The State Land Commissioner is appointed by the Governor.
Congress established the Arizona Territory in 1863 and in 1910 the Enabling Act was adopted. Four sections of land from each township were dedicated for specified purposes and those lands were required to be held in trust for certain named beneficiaries.
The State Land Code, adopted in 1915, established the Arizona State Land Department and created the office of the Commissioner of State Lands to manage the trust lands and resources for the beneficiaries according to the mandates of the federal Enabling Act and the Arizona Constitution. Initial duties of the Commissioner included selecting trust lands and securing title to those lands.
In 1943 the duties of the State Water Commissioner (first established in 1919) were transferred to the State Land Department. Duties included general control and supervision of the waters of the state, including its appropriation and distribution; authority to survey, investigate and compile water resources in the state and to make cooperative arrangements for those purposes with the federal government; and to “establish a permanent, safe and convenient public depository in the State Capitol building for existing and future records of stream flow and all other data relating to the water resources of the state.” See Laws 1943, Chapter 28.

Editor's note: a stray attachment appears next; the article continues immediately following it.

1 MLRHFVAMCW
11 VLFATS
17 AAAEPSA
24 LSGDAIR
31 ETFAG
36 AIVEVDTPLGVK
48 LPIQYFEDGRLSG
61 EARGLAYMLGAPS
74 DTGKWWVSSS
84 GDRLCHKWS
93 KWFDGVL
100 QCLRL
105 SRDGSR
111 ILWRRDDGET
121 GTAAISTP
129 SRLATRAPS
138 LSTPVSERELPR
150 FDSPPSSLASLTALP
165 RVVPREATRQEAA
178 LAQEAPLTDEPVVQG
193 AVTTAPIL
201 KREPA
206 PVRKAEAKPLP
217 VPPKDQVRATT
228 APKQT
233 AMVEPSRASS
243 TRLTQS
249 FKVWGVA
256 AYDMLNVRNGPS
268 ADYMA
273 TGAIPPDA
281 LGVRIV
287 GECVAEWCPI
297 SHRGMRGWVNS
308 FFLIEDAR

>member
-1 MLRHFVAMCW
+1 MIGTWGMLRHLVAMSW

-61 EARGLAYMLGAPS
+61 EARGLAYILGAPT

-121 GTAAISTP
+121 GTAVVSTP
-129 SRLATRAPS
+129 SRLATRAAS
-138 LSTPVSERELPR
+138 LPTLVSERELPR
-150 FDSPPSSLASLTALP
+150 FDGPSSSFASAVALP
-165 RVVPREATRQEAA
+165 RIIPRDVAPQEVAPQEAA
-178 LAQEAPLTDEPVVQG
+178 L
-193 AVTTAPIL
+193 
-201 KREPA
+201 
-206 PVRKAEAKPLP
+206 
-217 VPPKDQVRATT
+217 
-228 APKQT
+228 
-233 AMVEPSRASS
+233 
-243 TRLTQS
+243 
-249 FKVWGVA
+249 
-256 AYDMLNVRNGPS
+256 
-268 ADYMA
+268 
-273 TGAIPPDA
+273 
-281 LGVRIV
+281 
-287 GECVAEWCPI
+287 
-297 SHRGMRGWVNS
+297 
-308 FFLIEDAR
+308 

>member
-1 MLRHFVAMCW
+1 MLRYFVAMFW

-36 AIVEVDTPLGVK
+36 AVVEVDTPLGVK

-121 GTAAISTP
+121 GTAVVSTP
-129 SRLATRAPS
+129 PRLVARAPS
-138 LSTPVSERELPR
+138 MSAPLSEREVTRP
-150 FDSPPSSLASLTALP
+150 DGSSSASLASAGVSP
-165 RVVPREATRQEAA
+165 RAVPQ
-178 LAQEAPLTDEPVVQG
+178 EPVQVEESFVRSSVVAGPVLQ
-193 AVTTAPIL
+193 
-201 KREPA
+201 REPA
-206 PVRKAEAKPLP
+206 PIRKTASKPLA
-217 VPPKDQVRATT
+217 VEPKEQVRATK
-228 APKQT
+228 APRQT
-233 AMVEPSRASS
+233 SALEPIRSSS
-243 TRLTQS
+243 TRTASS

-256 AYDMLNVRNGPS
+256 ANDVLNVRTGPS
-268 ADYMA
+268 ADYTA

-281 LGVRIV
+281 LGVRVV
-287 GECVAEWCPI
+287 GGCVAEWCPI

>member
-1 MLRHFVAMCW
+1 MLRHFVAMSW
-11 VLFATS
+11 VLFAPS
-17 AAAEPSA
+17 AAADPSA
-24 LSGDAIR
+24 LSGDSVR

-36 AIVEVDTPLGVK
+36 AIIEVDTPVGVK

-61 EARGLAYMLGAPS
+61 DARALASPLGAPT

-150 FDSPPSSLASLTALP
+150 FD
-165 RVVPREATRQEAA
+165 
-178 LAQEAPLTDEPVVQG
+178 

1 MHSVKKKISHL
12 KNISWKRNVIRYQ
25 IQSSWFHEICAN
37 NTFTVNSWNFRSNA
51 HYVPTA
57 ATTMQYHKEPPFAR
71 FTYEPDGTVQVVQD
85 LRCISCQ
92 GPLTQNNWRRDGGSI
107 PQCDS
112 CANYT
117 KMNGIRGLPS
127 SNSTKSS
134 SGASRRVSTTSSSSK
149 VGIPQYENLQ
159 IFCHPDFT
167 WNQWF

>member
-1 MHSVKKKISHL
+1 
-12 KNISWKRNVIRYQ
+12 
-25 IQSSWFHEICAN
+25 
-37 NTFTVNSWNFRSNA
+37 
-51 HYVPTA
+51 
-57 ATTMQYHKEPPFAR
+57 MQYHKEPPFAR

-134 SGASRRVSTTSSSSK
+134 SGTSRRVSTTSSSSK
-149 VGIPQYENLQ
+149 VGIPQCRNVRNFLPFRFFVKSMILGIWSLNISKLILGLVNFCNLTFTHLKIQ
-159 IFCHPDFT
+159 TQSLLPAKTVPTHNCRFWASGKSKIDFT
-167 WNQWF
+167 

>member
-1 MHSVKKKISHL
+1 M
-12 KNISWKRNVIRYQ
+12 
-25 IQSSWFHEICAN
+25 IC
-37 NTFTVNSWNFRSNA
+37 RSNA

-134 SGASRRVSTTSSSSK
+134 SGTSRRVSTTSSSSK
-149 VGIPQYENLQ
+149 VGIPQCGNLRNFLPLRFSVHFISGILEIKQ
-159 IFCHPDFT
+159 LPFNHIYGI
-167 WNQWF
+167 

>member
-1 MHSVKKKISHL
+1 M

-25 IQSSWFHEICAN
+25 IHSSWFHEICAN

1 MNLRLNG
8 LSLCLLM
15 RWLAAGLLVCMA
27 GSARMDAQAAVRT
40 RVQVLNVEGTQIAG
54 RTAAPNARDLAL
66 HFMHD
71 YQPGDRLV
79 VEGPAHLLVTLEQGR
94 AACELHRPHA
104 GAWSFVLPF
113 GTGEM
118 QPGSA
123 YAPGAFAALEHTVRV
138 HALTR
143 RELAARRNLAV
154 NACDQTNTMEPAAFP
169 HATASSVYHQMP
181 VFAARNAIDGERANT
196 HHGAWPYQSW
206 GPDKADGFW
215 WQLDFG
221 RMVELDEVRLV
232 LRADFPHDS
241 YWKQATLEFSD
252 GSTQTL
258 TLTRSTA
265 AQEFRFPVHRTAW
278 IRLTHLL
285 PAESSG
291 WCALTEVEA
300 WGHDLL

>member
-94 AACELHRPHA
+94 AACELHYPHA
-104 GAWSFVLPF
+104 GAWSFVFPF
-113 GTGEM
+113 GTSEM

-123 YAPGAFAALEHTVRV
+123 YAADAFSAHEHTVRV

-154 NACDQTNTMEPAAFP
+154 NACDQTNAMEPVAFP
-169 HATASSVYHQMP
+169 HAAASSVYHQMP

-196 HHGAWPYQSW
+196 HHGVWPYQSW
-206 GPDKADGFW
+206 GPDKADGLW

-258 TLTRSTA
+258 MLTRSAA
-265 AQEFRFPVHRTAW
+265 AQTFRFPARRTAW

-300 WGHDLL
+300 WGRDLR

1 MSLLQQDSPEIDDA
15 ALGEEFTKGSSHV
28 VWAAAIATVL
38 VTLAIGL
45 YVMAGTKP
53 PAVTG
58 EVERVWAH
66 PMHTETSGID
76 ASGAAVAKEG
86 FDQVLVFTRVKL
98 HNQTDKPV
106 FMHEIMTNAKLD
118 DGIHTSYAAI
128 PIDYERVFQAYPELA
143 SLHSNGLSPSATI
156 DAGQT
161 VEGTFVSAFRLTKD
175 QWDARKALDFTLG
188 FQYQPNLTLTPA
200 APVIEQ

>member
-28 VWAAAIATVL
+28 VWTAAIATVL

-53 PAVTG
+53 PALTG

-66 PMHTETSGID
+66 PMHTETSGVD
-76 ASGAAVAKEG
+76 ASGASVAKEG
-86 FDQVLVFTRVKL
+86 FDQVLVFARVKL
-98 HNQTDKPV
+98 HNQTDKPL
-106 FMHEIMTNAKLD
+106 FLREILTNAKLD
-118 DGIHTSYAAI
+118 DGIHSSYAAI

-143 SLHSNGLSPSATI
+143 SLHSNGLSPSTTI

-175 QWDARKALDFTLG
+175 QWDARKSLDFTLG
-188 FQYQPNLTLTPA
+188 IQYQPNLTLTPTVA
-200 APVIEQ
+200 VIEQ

In 1971, these duties were transferred from the State Land Department to the Arizona Water Commission (Laws 1971, Chapter 49). In 1980, the Arizona Department of Water Resources was created and assumed the responsibilities of the Arizona Water Commission (Laws 1980, Fourth Special Session, Chapter 1).
The State Land Commissioner also succeeded to the powers and duties previously under the jurisdiction of the Arizona Land Settlement Commission (formerly known as the Soldier Settlement Board). The Soldier Settlement Board, composed of the members and officers of the State Land Department, was established in 1919 to acquire land suitable for reclamation and settlement in order to provide employment and rural homes for honorably discharged veterans of the U.S. armed forces. In 1943 the jurisdiction, authority and duties of the Arizona Land Settlement Commission were transferred to the State Land Department. See Laws 1919, Chapter 141; Laws 1921 Chapter 58; Laws 1943, Chapter 28; and the history of the Soldier Settlement Board for more information.